Change can be scary. Fear of the unknown and of failure are often the biggest deterrents to pursuing new opportunities, whether it’s a potential promotion, an ambitious program you’re implementing, or big marketing campaign. It’s true that a big change could end up being a failure, but it’s also possible that change could be a success and a major turning point in your own development.
The January/February issue of Community Rec features the YMCA of Greater New York, and its president and CEO, Sharon Greenberger. A major topic of discussion was turning points. Throughout her 25 years serving in a community service capacity, Greenberger has been presented with many new opportunities — but instead of seeing them as potential failures, she saw each one as a chance to grow.
“One thing that has been a turning point for me has been to always say yes,” shared Greenberger. “I realized early on the opportunities that presented themselves were chances to challenge myself, try something new and see where it would take me.”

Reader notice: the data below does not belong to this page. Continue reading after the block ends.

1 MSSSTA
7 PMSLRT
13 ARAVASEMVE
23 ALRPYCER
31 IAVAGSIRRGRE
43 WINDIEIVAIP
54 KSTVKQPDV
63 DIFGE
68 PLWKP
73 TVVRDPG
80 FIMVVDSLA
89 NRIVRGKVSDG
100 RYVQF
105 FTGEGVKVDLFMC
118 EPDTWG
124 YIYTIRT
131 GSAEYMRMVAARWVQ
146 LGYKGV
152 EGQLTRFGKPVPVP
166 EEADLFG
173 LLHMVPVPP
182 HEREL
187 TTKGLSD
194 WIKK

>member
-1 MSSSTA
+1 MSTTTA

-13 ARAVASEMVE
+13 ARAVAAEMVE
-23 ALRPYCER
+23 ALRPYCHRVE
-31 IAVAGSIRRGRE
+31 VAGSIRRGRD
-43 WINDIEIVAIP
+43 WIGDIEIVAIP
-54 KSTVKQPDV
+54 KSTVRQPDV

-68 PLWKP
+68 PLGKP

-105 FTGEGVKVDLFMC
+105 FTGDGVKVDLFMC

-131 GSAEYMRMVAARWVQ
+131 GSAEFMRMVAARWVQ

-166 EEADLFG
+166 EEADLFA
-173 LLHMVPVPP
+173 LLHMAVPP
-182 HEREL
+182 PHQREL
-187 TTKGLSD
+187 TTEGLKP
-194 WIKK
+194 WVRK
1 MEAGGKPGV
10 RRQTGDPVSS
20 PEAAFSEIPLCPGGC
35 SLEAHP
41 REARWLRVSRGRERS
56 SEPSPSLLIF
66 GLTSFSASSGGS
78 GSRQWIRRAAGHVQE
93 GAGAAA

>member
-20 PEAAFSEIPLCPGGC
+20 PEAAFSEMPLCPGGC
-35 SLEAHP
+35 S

That being said, saying yes doesn’t mean diving headfirst into something without thinking. It means instead of brushing off change and remaining comfortable, when a new opportunity presents itself, you objectively consider why it might be worth pursuing.
“Think about foreign travel — when you go someplace new, you can’t take anything for granted, you really have to think differently, and you have to ask ‘why’ a lot,” said Greenberger. “But if you have an open mind, it can be a great experience.”
A willingness to say yes helped shape Greenberger’s mindset, and it can shape yours. “The turning point was about being up for the challenge and adventure of trying something that might not have fit into the vision of what I thought my career was going to be,” said Greenberger. “I was willing to take that risk and step up.”
If there are any new opportunities you’re hesitant to pursue, let Greenberger’s example guide you. Be willing to take the risk and step up. It could be the next great turning point in your life.